The perfect do-it-yourself project for a draft beer enthusiast is building their own kegerator.
Nothing beats the pleasure of having a cold beer in the comfort of your own home. That's why we have a wide selection of ready-built kegerators. However, for those who enjoy the DIY approach, our guide can help you turn a regular fridge into a kegerator. With only basic tools, a fridge, and a kegerator conversion kit, you can have a do-it-yourself kegerator and enjoy delicious draft beer in no time!
How to build a kegerator using a conversion kit
- US Sankey Kegerator Conversion Kit Instructions
- Low Profile US Sankey Kegerator Conversion Kit Instructions
- European Sankey Kegerator Conversion Kit Instructions
- Single Tap Tower US Sankey Conversion Kit Instructions
Selecting your refrigerator and kegerator components
To start your DIY kegerator project, you will need a refrigerator, draft beer components, and tools to install them.
When building a DIY kegerator, the best-sized refrigerator to use is a full kitchen fridge with a freezer on top. However, any fridge can be used as long as it fits a keg, plus approximately 6-8 inches of clearance above it to fit the coupler. You will also want to account for room to be able to tap and untap your kegs. If you're limited on space, consider using a low-profile keg coupler. A standard US Sankey Keg Coupler is 3 & 3/4" tall and 7" wide, whereas a Low Profile US Sankey Keg Coupler is 2 & 1/8" tall and 4" wide, giving you extra clearance in a fridge with limited space.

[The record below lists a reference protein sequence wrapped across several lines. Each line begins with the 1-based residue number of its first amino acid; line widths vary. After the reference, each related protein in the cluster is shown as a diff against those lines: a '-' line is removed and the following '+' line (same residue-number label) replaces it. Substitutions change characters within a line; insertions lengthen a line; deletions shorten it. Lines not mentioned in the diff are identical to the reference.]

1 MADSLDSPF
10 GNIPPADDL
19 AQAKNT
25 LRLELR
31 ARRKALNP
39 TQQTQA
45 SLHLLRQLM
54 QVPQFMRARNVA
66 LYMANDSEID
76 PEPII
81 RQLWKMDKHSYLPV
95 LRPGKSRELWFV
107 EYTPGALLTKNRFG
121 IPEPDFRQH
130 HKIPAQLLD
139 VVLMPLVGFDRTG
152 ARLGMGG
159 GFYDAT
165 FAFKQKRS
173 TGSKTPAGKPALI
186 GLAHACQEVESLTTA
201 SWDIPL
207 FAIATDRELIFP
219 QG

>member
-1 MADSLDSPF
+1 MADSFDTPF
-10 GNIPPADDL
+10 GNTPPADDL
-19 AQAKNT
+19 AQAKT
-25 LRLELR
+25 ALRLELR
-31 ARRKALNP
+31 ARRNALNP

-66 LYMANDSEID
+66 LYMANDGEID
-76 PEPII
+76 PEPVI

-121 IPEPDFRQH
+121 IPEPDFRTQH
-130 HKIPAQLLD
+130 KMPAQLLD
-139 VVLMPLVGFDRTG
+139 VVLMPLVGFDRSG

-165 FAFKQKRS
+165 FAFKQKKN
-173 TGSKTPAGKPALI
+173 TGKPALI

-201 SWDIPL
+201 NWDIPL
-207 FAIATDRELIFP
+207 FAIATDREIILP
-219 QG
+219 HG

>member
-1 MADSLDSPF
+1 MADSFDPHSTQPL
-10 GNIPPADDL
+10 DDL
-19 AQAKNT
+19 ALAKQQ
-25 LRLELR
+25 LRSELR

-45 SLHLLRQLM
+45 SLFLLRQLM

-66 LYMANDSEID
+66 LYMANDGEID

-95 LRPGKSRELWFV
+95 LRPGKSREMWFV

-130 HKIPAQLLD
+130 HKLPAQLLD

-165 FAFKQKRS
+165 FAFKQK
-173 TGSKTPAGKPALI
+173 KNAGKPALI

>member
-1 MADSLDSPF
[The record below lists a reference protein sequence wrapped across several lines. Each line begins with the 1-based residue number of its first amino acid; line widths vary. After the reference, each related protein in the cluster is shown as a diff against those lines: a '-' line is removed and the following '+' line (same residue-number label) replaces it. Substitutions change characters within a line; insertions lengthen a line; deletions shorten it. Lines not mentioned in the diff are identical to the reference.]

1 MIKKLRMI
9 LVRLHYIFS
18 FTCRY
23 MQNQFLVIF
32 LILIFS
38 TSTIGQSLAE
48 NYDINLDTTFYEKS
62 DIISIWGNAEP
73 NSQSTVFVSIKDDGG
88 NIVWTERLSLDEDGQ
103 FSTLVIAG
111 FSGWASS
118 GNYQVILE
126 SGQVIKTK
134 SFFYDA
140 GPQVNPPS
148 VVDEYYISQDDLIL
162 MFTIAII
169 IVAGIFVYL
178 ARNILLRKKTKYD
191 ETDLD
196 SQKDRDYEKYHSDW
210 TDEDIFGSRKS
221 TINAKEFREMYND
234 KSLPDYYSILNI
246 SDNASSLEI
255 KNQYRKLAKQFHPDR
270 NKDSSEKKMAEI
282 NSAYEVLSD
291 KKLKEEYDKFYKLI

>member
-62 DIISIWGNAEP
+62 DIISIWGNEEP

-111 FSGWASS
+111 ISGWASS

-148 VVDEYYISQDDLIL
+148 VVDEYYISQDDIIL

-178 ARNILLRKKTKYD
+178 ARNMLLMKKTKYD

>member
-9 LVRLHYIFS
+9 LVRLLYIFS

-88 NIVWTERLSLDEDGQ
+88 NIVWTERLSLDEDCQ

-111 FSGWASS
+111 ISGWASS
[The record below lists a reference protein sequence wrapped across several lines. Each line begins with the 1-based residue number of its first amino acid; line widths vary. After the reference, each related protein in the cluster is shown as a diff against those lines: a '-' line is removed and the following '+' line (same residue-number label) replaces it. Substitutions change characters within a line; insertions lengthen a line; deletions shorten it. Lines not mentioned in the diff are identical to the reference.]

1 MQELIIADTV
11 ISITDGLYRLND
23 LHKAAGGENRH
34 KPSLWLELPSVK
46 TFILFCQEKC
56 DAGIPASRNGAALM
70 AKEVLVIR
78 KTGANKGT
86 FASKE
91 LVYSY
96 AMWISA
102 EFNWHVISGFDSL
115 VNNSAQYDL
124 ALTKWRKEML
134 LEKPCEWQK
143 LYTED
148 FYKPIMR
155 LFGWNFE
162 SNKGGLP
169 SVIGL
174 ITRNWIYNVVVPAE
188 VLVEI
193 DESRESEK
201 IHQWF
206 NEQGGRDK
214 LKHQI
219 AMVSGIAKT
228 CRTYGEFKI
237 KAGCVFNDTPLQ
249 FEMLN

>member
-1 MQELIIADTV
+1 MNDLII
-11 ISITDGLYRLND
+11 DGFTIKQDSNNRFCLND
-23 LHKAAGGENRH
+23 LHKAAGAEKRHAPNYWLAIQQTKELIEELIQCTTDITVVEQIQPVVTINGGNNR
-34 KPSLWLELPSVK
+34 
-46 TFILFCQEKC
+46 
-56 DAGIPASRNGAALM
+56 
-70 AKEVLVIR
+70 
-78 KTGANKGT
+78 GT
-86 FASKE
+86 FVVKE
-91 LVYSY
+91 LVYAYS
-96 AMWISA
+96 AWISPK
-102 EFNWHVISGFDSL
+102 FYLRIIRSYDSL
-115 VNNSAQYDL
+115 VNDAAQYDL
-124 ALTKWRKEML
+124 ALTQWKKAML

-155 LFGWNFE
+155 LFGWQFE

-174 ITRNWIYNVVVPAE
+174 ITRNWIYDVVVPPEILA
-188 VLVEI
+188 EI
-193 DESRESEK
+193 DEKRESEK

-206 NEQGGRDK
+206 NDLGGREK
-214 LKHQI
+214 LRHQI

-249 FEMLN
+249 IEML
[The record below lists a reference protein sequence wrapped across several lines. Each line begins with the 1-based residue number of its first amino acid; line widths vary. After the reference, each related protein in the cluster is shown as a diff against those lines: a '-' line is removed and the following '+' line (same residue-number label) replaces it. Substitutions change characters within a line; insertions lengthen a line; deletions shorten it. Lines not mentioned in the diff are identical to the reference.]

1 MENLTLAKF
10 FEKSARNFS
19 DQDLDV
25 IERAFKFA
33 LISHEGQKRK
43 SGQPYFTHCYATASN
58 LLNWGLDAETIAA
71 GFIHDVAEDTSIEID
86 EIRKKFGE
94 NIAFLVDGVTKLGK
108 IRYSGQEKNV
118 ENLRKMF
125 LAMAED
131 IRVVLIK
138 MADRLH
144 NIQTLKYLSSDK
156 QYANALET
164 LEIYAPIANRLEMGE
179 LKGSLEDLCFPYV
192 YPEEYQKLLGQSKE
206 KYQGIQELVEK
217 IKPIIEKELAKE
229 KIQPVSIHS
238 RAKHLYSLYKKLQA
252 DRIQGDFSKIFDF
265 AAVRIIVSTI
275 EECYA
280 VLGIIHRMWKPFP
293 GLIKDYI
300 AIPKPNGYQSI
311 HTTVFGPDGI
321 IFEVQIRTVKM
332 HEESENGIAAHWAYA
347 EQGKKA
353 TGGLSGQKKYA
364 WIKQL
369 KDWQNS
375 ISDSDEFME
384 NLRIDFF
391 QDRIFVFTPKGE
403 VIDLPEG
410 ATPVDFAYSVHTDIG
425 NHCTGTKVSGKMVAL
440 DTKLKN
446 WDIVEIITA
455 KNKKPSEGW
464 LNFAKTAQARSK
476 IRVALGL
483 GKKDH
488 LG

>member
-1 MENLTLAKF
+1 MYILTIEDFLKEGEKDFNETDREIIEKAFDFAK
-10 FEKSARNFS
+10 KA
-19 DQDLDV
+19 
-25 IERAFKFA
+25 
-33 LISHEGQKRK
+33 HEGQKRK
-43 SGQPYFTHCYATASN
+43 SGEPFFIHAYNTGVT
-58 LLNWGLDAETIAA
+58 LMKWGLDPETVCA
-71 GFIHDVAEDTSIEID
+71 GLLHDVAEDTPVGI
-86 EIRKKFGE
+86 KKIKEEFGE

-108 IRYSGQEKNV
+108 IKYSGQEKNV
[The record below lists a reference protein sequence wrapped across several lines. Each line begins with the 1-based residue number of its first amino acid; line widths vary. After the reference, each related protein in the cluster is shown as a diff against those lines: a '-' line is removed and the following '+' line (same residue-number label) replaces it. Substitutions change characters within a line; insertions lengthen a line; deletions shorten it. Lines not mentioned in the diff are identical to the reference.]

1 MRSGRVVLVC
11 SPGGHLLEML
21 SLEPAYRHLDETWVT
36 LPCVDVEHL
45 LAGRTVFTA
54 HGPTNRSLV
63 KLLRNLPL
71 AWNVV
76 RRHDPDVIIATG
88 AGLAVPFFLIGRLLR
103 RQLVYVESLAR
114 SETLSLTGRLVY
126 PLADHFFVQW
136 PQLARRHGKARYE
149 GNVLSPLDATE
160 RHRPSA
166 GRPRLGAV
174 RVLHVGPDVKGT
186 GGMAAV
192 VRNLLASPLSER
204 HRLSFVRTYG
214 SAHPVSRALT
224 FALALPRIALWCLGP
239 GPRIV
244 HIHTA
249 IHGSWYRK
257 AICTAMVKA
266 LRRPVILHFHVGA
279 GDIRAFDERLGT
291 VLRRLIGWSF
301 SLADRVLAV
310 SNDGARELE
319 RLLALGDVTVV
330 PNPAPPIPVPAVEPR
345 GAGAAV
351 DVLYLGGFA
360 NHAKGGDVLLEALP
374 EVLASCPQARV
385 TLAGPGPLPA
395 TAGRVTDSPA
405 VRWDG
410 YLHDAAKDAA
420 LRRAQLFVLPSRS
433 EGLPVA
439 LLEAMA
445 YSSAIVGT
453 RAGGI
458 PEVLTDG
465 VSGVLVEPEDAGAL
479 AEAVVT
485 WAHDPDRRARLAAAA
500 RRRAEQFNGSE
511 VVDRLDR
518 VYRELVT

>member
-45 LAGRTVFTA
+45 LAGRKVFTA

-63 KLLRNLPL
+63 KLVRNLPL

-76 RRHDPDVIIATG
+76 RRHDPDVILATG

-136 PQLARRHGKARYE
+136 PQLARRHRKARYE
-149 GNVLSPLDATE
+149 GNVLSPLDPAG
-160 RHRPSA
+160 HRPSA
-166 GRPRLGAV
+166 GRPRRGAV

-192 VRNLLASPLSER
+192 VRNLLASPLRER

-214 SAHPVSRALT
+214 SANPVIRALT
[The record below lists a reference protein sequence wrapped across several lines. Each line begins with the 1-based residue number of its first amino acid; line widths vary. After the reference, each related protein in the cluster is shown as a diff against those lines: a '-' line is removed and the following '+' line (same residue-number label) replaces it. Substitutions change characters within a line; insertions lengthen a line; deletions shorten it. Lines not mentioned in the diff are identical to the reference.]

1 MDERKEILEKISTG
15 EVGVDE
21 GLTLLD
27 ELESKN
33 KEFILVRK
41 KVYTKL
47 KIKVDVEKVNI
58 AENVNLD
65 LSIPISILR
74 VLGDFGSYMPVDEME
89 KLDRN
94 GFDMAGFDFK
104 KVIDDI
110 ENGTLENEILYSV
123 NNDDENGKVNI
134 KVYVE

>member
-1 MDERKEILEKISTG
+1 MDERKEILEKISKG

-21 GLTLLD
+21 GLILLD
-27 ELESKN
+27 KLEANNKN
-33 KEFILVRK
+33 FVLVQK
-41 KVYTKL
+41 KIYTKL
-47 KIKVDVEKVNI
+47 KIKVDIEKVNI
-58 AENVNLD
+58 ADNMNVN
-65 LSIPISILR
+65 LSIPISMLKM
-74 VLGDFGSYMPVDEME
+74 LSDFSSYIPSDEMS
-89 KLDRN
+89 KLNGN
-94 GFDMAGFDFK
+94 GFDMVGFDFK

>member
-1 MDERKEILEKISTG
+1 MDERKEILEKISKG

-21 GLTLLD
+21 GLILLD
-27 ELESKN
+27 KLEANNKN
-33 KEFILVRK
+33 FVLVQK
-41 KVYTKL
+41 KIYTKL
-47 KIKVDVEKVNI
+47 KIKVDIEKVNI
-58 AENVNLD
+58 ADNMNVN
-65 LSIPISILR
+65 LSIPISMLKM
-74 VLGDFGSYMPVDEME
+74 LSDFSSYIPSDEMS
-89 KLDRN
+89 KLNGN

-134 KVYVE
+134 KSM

Don't forget that beer kegs come in different shapes and sizes, so make sure the beer you want to serve on tap comes in a keg that will fit inside your refrigerator. Reference the graphic below and check out our Guide to Beer Keg Sizes to learn more about the available styles of kegs.
Luckily you have come to the right place to pick up draft beer components needed for building a kegerator. KegWorks carries a selection of kegerator conversion kits that will provide you with everything you need based on the type of beer you want to serve and how many beers you want to have on tap. For the more experienced users, we recommend our custom kits that allow you to select the parts you need to get exactly what you want.
One thing to remember when selecting your kit and/or components is that different brands of beers or imported beers may require different keg couplers. A US Sankey Keg Coupler will fit 99% of all beers brewed in North America. Check out our keg coupler list for more information on which couplers are compatible with which beer styles.
Want to pour Guinness or other nitrogen stouts? You can adapt your conversion kit with a Partial Murphy's Conversion Kit and a nitrogen tank. And if you know you only want to pour nitro stouts, the Guinness Kegerator Conversion Kit is a simpler setup. Learn more about pouring Guinness on tap in our Guinness on Tap Guide.
Suppose you're looking to pour your own homebrews. In that case, our Homebrew Kegerator Conversion Kit is specially designed with Cornelius keg parts to make connecting and disconnecting your corny kegs quick and easy.
This guide demonstrates how to install a single tap conversion kit, which is the most popular option for converting a refrigerator into a keg fridge. However, there are other options, including double tap conversion kits and tower conversion kits.
Double Tap Conversion Kits
If you want to serve two kegs, a double tap conversion kit is your answer. Remember, you’ll need room inside the fridge to house both kegs for proper dispensing.
Tower Conversion Kits